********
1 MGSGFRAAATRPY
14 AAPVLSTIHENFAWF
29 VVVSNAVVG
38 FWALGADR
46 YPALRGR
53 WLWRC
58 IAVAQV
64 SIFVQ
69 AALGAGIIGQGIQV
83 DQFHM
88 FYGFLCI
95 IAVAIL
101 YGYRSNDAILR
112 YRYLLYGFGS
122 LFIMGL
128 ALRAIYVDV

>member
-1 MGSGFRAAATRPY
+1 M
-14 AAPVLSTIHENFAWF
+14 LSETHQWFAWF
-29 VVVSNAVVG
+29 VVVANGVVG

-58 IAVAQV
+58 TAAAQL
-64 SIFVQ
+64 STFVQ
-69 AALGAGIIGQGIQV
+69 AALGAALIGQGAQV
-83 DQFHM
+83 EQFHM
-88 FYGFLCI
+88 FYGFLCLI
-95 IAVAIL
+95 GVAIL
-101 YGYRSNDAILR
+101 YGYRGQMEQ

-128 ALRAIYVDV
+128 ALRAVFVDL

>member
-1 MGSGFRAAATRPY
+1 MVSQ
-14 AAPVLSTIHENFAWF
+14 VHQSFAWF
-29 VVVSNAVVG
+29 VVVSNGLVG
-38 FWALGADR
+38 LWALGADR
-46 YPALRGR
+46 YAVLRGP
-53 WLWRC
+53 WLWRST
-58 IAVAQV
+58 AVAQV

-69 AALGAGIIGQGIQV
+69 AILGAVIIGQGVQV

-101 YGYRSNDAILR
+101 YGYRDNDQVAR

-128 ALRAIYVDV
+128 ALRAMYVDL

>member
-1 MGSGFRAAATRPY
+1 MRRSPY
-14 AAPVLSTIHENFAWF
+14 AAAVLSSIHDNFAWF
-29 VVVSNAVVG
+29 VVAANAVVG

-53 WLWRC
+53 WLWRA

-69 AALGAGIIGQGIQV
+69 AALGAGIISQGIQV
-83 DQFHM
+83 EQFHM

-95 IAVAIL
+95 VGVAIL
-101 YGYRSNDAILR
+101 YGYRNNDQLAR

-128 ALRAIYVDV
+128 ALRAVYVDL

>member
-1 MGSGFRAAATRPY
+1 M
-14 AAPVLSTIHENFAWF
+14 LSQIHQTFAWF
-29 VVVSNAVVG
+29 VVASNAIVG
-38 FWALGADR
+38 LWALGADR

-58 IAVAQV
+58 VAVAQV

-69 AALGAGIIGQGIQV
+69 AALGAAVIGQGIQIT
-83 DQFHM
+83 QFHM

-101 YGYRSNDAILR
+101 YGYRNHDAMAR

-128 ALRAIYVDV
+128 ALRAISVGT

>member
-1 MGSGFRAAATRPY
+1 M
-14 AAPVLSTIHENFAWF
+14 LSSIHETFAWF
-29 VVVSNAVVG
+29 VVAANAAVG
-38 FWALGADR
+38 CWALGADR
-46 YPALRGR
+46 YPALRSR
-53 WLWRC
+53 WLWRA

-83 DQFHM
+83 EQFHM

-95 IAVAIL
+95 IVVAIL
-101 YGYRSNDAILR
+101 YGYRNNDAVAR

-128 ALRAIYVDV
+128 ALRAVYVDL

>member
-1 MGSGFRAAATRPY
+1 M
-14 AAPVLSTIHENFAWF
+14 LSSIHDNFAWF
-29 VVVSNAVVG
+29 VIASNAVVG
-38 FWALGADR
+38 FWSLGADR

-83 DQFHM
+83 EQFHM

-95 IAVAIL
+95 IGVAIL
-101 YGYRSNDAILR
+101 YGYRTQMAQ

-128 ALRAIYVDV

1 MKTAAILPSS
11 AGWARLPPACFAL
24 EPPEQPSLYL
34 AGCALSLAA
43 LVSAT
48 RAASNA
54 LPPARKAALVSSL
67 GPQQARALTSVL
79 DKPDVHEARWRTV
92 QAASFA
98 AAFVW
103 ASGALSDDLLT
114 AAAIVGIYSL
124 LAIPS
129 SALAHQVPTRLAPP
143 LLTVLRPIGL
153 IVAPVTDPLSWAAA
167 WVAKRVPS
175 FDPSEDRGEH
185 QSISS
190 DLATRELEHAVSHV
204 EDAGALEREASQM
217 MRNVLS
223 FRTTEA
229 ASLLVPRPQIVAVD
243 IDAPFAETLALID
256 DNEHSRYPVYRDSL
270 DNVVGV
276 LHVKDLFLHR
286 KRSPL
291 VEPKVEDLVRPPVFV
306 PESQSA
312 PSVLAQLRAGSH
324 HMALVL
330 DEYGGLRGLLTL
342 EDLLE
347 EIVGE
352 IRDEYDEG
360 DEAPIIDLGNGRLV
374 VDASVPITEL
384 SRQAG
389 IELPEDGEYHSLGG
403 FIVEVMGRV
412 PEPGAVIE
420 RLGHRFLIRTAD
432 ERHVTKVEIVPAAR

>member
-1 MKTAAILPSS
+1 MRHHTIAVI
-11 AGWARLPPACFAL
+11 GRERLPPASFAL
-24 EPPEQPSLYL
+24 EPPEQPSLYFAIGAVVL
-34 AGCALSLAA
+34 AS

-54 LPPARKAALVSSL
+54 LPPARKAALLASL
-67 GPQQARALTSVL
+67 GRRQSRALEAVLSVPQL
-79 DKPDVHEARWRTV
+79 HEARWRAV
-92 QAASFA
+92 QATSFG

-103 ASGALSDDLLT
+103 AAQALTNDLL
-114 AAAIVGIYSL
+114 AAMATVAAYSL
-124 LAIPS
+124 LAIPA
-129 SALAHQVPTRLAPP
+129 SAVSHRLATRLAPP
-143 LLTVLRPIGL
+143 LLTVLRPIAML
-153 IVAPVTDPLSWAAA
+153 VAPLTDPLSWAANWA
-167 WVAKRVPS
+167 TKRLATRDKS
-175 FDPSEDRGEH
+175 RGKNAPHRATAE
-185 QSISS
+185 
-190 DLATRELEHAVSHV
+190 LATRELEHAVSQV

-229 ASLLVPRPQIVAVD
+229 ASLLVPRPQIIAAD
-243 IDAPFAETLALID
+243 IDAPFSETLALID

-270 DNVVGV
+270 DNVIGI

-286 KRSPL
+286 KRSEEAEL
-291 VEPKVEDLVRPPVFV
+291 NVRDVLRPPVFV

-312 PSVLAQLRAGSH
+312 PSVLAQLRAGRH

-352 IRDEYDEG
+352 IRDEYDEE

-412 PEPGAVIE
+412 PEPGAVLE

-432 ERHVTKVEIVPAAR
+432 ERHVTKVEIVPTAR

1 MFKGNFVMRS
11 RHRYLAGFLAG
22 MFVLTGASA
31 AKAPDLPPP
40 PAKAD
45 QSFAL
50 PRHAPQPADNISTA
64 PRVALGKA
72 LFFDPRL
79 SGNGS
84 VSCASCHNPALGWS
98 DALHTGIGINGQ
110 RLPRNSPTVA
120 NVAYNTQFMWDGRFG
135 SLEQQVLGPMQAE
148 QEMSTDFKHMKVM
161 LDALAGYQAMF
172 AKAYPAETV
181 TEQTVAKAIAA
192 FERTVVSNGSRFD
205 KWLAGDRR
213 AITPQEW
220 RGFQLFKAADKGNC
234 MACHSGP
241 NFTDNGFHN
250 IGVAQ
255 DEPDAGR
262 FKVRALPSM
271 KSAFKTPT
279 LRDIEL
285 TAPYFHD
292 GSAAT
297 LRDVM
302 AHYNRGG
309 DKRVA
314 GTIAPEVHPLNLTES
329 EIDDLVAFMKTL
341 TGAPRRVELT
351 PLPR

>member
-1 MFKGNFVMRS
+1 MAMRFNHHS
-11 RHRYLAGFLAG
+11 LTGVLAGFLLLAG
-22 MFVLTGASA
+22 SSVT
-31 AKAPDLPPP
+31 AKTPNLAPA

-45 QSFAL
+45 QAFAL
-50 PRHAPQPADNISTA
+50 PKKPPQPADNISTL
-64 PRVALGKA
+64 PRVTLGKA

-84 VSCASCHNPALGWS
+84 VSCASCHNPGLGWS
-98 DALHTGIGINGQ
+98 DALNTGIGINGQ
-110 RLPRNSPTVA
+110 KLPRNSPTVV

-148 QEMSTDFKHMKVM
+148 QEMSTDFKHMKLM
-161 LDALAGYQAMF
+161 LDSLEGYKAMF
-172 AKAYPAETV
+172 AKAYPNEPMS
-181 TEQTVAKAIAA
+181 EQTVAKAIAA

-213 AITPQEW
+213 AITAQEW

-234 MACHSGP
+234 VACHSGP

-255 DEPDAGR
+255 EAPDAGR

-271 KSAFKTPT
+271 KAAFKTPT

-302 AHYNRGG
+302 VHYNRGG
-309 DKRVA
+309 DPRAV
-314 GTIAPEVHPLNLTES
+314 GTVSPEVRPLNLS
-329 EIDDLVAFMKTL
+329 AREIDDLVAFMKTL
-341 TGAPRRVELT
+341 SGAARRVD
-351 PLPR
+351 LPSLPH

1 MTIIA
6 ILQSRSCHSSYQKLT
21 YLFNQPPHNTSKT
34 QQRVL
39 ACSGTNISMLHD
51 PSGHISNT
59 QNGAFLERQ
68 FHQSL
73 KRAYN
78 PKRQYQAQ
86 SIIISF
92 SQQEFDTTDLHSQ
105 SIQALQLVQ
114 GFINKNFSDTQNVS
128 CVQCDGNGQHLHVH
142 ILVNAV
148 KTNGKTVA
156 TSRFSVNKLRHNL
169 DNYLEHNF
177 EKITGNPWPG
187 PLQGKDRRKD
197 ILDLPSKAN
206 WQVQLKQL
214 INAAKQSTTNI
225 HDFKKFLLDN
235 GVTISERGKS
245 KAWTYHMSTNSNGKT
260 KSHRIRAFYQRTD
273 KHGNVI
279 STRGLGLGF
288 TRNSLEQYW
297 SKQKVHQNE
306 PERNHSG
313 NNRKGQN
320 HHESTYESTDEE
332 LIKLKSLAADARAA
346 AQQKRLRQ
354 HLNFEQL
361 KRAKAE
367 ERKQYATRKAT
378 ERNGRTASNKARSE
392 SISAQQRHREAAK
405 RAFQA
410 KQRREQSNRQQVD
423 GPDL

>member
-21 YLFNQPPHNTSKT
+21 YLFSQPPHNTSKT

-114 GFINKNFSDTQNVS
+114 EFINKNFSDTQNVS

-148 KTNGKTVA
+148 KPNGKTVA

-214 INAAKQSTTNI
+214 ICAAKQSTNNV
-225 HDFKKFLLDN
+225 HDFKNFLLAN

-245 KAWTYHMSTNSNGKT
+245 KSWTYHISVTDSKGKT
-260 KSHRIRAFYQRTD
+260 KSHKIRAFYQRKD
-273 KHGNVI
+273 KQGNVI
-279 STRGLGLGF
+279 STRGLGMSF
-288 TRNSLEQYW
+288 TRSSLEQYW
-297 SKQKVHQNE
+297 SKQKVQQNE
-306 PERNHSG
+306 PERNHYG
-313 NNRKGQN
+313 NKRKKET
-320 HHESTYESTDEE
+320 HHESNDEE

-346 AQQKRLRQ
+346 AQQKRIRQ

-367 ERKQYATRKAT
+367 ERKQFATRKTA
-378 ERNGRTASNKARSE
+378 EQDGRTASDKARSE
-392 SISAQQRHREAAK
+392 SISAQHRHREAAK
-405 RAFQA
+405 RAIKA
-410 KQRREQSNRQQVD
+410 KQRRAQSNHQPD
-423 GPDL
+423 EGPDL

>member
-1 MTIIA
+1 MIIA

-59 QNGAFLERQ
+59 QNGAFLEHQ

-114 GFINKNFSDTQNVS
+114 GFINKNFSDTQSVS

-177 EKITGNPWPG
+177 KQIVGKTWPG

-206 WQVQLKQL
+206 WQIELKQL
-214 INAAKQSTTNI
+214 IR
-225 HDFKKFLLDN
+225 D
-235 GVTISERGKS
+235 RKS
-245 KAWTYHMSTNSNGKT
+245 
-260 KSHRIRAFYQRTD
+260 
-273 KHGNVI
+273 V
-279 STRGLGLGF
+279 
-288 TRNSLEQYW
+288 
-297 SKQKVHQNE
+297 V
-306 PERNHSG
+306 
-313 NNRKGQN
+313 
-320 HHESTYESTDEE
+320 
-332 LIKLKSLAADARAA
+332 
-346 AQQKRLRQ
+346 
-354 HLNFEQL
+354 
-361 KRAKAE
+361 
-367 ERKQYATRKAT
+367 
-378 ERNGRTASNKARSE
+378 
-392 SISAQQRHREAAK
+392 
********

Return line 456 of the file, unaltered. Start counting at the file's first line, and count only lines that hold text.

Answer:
-367 ERKQYATRKAT